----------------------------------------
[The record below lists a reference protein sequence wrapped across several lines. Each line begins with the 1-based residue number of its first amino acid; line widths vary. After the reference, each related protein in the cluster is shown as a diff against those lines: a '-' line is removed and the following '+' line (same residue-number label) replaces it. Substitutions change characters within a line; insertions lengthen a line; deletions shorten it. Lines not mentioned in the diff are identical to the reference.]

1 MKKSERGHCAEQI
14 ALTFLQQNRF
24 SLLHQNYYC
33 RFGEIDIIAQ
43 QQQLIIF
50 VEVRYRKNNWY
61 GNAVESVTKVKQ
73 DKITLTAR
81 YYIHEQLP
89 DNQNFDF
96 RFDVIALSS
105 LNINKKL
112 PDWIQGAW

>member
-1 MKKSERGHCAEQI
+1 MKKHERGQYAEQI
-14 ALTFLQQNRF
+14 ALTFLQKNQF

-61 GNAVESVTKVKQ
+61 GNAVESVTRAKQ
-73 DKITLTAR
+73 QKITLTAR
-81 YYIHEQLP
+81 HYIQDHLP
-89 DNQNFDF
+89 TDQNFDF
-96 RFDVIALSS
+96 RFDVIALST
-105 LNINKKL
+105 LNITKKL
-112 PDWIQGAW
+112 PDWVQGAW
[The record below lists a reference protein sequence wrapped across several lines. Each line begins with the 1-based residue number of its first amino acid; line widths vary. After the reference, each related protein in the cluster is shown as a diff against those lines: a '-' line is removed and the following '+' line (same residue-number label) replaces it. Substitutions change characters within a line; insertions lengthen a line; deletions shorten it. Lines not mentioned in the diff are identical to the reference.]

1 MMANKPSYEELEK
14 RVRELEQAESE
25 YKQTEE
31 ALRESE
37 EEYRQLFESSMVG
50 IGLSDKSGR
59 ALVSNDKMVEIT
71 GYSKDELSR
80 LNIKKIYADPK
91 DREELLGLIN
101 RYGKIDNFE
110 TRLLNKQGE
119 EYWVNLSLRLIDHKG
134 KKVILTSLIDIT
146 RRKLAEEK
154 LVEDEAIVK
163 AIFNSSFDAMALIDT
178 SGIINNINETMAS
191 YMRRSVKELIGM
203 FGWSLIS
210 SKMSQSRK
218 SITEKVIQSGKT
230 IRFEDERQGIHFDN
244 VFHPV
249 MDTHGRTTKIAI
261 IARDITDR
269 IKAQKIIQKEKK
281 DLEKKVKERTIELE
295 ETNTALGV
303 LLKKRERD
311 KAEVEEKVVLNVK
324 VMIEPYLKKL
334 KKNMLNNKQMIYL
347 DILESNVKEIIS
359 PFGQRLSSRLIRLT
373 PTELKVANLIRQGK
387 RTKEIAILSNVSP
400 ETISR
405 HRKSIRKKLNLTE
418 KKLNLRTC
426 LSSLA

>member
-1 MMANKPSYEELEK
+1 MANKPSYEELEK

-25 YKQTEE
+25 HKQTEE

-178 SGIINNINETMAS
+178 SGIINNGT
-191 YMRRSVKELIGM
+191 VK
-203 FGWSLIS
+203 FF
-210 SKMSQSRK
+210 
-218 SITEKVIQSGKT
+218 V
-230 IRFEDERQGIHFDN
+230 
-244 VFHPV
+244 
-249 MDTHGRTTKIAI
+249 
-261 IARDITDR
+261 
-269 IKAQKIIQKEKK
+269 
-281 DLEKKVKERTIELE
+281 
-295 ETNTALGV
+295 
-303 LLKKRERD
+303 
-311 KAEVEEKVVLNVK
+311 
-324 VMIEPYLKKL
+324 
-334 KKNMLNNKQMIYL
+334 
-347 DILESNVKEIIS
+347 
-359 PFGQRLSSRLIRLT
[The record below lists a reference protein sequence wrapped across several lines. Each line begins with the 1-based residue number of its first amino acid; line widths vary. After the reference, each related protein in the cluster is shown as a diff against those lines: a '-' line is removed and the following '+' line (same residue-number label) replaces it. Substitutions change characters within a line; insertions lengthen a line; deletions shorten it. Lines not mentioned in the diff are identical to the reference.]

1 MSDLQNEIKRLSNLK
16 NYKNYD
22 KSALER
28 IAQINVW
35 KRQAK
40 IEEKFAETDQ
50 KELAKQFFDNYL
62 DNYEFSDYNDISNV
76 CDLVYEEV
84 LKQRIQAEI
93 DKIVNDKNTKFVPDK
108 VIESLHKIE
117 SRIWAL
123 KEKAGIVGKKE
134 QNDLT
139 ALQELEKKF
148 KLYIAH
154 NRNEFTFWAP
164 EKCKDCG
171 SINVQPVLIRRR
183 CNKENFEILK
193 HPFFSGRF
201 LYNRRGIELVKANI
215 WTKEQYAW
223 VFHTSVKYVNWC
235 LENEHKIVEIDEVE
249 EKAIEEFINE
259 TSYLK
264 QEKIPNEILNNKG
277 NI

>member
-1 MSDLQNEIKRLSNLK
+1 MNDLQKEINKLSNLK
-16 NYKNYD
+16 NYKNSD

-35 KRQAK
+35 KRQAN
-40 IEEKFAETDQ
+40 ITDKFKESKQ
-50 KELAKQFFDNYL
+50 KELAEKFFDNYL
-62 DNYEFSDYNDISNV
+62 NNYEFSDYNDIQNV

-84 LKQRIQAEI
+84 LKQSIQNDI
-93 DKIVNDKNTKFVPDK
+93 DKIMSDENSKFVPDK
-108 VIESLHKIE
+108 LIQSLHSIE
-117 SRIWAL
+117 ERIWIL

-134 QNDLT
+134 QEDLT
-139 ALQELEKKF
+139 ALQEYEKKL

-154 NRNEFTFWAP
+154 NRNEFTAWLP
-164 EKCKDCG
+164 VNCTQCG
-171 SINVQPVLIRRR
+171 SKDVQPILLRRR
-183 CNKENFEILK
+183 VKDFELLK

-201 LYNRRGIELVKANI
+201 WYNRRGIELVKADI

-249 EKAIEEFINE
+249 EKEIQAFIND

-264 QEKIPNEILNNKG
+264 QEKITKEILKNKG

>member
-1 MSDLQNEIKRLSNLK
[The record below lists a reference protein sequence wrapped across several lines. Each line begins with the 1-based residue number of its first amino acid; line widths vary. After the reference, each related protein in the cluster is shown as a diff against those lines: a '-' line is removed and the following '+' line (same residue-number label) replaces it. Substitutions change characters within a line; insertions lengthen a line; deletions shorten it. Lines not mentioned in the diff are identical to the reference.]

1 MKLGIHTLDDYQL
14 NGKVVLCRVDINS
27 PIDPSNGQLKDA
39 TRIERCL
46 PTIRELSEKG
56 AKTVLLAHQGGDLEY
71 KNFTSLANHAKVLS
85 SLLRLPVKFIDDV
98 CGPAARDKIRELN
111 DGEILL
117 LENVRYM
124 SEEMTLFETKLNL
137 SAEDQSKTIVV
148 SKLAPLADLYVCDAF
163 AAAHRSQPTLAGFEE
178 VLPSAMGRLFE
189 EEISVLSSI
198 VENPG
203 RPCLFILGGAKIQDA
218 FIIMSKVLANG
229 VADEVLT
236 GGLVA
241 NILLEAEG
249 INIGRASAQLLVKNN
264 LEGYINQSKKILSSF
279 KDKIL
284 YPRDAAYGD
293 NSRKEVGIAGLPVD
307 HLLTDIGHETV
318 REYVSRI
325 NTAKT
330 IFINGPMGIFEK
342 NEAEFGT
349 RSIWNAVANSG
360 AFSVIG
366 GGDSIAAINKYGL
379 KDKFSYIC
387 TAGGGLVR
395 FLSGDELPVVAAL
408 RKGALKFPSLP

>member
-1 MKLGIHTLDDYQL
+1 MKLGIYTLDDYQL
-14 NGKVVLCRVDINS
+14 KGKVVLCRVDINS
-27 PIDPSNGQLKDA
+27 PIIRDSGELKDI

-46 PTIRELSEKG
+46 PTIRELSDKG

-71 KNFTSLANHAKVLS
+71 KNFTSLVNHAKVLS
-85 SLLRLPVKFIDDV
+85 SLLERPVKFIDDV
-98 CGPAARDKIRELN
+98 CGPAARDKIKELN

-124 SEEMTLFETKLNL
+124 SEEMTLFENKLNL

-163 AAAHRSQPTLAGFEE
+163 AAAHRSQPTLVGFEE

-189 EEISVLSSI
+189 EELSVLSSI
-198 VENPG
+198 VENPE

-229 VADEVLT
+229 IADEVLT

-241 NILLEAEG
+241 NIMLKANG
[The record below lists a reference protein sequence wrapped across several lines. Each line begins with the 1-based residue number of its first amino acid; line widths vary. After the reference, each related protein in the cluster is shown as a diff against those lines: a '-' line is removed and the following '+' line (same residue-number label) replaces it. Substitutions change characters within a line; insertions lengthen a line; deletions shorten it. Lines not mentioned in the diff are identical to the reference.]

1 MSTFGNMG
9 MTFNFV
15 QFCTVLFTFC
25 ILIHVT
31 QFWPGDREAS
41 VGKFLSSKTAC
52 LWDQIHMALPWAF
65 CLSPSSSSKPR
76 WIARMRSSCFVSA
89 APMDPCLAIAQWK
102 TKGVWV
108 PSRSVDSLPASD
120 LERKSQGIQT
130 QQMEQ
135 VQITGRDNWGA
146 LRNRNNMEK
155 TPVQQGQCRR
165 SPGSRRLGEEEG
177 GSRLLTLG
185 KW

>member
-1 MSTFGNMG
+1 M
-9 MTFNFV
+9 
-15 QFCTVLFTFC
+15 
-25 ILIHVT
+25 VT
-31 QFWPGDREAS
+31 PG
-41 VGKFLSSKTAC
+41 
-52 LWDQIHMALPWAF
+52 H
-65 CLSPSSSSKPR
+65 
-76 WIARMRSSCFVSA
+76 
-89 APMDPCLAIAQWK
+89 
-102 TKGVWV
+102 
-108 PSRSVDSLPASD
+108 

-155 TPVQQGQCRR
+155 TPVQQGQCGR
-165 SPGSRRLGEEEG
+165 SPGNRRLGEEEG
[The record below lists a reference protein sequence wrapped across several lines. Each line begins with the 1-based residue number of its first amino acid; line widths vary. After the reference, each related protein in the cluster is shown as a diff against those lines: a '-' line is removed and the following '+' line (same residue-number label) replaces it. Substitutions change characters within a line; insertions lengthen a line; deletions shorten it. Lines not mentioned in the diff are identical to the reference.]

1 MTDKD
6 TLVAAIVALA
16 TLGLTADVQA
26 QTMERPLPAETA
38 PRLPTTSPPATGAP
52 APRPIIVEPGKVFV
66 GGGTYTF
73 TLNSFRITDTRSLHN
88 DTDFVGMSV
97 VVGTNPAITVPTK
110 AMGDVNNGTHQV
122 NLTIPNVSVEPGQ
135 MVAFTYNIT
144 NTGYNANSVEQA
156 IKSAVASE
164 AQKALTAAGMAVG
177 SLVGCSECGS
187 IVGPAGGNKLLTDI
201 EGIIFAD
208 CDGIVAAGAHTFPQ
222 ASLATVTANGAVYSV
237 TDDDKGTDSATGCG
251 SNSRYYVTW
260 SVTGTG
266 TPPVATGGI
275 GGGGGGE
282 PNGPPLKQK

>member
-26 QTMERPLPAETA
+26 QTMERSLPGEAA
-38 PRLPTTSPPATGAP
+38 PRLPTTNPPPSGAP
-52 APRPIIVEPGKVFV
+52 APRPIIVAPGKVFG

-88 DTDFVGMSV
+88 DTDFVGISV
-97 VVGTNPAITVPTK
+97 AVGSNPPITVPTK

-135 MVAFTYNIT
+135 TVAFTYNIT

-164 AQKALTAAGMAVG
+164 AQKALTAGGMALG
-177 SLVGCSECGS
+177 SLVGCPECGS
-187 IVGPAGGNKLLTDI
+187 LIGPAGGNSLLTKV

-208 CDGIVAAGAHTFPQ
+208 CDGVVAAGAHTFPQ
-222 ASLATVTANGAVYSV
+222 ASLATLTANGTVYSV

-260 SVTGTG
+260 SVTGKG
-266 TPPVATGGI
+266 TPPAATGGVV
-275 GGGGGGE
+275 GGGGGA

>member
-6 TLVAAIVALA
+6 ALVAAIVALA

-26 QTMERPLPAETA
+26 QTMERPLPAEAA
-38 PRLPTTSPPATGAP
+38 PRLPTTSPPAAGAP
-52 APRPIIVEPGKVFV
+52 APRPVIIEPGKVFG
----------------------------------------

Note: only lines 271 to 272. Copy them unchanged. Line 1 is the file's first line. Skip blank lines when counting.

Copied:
135 VQITGRDNWGA
146 LRNRNNMEK